Many people find choosing the right subject and study programme very challenging. We have prepared the following tips on choosing a course in conjunction with Dr. Markus Diem, Academic Advisor at the University of Basel.
According to Markus Diem, anyone faced with choosing a degree subject should bear four things in mind: their own interests and abilities, their future career, the structure of the education and the social side.
Interests and abilities
Anyone opting to do a degree in language and literature studies needs to have a strong interest in languages and literature. It is important to enjoy reading and working under your own steam, since the majority of your study time will consist of working on texts – both literary and specialist – by yourself, as well as exploring content and material in a self-disciplined way. In addition, prospective students should of course have a flair for analysing language structures and texts.
If you intend to take language and literature studies in a language other than your mother tongue, you need to have a good knowledge of the relevant language already, or be highly motivated to acquire this during your degree course. If you are not bilingual, Markus Diem strongly advises you to complete a language stay in the relevant language area so that you will be able to keep up with the demands of degree-level study.
When choosing your degree, it is just as important to think about whether you would like to aim at a particular career after university. A degree in language and literature studies is not a professional course in the narrower sense, in the way that studying law or medicine would be, for example. It teaches fundamental skills and capabilities that may lead to different career paths, if the graduate does not wish to go into research (see Employment opportunities). If someone is not aware of this and simply studies for a degree without a second thought, they may be in for an unpleasant shock when they graduate. On the other hand, a degree which prepares the student for a particular career – pharmacy, for example – may also be rather disappointing, since it requires them to cram in a considerable amount of fairly boring material which is not directly useful to the actual job. Prospective students of language and literature studies should also be aware that choosing a degree that interests them does not lead straight to their dream job: they also need to show commitment over and above the degree course itself (see How to start your career).
Another point to consider when choosing a degree is the structure of the course. Unlike other courses, such as medicine or a degree at a university of applied sciences, a degree in language and literature studies is not clearly structured. After completing the foundation stage, students usually put together their own programme in accordance with fairly loose guidelines. Although many students value this freedom, others may feel overwhelmed by it. In the humanities, the main basis for grading a student's performance is through presentations, essays and papers, rather than the regular examinations which structure the semesters for students of other subjects. These formats call for responsibility and self-discipline; anyone who is unable to demonstrate these qualities and keeps missing submission deadlines, for example, will fail their degree.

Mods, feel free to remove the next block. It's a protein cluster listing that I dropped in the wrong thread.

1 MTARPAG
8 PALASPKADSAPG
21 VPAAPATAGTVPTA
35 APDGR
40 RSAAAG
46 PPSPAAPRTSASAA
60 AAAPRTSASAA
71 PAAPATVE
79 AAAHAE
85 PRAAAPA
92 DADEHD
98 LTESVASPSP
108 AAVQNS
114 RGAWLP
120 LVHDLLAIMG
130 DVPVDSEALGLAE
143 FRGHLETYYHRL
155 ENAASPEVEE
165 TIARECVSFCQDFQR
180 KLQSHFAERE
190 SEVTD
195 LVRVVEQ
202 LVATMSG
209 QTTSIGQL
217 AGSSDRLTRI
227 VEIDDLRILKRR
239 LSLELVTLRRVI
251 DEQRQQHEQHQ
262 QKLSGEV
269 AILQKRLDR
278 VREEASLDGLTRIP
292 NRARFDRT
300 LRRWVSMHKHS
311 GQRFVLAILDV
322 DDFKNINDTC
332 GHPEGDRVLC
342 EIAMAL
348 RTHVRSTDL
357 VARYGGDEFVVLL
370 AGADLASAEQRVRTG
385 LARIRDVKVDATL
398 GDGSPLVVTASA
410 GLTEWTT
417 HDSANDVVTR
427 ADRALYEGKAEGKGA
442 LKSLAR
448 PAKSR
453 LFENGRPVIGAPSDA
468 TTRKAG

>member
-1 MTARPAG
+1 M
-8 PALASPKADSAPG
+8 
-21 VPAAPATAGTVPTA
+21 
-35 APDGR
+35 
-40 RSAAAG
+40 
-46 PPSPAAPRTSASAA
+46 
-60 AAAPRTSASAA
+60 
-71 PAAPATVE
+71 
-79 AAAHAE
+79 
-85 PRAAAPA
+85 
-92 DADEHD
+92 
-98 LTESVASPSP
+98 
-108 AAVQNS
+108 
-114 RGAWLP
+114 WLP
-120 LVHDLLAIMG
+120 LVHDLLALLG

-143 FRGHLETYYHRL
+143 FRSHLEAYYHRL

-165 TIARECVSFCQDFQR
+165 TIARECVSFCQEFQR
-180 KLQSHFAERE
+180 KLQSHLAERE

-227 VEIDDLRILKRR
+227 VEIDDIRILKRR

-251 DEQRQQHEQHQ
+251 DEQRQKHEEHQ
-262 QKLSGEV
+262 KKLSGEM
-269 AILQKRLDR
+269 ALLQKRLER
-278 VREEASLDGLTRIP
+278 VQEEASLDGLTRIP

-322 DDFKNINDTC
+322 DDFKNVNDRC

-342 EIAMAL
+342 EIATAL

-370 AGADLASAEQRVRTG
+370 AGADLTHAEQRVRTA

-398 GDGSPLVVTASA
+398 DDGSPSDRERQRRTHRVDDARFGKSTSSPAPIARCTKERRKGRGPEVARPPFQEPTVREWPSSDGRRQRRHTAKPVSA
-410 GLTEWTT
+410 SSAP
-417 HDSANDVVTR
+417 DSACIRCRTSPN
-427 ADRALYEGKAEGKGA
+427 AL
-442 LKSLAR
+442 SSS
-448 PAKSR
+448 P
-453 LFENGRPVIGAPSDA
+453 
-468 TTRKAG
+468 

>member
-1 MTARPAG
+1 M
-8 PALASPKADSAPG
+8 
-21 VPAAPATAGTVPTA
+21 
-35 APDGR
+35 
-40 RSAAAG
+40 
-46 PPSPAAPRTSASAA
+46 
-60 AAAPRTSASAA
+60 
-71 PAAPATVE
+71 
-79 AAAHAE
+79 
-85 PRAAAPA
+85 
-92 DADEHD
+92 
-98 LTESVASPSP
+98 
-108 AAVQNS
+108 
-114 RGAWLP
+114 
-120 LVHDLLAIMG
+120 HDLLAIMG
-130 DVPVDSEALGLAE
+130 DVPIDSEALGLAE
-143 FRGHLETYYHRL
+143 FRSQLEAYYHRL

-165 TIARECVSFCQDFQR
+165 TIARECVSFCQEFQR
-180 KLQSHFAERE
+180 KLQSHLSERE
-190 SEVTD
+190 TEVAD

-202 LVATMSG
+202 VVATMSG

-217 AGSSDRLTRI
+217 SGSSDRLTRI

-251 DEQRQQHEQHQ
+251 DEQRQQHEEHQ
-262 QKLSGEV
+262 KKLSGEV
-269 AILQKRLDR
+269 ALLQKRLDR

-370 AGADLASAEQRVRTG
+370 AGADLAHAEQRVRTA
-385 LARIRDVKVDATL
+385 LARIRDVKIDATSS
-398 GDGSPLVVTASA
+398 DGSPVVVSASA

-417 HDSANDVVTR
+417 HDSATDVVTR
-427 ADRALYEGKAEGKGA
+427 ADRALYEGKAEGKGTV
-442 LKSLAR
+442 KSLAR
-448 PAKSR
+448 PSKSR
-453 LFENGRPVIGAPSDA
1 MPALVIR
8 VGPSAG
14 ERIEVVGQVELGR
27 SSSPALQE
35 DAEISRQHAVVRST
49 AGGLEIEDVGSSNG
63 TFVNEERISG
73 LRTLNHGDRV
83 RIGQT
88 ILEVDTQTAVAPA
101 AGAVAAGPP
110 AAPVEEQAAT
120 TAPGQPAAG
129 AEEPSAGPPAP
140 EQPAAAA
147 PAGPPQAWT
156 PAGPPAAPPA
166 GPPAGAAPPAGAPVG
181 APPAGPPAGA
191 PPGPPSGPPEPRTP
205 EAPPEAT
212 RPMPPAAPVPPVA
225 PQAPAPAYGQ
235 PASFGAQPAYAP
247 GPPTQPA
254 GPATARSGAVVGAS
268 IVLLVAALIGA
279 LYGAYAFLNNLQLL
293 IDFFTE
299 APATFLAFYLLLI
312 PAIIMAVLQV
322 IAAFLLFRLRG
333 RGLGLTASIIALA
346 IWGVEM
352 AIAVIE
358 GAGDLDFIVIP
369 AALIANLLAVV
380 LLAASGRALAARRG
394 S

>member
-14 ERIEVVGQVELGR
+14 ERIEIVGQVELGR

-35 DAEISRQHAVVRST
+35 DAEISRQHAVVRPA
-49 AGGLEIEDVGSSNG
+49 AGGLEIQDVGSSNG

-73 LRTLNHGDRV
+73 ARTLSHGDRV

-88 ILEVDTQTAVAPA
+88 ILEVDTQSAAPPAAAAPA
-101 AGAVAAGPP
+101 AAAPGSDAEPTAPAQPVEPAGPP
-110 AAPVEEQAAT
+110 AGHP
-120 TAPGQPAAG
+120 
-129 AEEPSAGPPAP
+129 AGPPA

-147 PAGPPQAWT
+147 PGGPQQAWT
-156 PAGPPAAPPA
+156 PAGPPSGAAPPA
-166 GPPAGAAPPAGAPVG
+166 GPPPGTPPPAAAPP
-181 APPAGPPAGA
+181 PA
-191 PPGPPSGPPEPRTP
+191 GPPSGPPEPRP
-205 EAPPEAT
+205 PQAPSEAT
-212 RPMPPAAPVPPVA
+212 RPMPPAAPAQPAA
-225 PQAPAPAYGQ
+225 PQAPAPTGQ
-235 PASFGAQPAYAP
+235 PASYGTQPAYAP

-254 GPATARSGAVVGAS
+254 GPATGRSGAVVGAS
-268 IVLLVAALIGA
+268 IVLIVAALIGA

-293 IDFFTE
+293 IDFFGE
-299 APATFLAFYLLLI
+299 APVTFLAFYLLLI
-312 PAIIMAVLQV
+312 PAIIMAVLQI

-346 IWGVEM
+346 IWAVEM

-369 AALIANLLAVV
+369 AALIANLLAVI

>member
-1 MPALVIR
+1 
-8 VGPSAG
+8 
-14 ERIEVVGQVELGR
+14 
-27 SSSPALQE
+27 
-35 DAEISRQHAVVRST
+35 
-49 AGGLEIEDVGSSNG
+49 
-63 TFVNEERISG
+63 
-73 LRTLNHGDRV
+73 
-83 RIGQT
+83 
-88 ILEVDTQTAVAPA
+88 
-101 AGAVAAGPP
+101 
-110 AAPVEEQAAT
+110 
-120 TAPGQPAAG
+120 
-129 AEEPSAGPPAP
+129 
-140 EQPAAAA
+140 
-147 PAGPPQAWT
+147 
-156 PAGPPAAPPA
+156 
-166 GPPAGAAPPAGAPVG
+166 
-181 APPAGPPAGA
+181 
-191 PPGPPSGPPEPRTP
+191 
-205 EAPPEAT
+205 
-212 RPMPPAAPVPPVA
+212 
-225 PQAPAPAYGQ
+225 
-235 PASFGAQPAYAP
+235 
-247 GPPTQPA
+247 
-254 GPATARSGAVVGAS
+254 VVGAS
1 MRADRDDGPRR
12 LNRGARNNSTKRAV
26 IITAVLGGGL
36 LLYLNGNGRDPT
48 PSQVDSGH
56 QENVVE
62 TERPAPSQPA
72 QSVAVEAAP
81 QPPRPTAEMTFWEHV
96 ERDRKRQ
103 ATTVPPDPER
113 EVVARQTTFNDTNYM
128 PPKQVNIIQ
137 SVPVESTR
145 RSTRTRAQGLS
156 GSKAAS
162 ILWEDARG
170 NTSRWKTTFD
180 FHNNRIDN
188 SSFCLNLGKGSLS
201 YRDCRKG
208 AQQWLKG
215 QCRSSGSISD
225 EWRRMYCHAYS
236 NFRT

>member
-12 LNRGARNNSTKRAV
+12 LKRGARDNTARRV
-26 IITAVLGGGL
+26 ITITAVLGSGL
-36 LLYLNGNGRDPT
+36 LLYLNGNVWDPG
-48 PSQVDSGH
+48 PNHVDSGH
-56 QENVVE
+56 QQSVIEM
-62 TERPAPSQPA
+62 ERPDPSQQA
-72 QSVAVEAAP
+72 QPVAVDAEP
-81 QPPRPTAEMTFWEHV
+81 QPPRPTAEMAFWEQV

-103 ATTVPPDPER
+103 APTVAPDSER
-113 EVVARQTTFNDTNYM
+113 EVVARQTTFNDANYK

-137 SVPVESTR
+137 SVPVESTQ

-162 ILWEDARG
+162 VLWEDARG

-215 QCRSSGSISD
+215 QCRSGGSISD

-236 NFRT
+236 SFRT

The social side
Another point to which prospective students do not always give sufficient thought is the question of the social environment in which they will find themselves. Every subject tends to have a particular subject culture that attracts certain types of people – or not. As Markus Diem explains, this does not mean that you have to be a certain type of person in order to study a subject, or that you have to force yourself into a mould. It's just that you should ensure you are clear about the subject culture and whether you will feel at home in it.
When choosing a career, however, it is still crucial to obtain the basic information about your favoured degree course and dream job. Academic and careers advice provided by the universities and cantonal occupational guidance services can help in this respect (see links on the right-hand side of this page). Furthermore, most universities now hold open days (see below), and occupational guidance services organize individual taster days.
Dr. Markus Diem, Academic Advisor at the University of Basel:
« Choosing your degree subject is a process. You can't simply pass your school-leaving certificate and then expect a student advisor to wave a magic wand and tell you that English or biology or medicine is the right course for you. »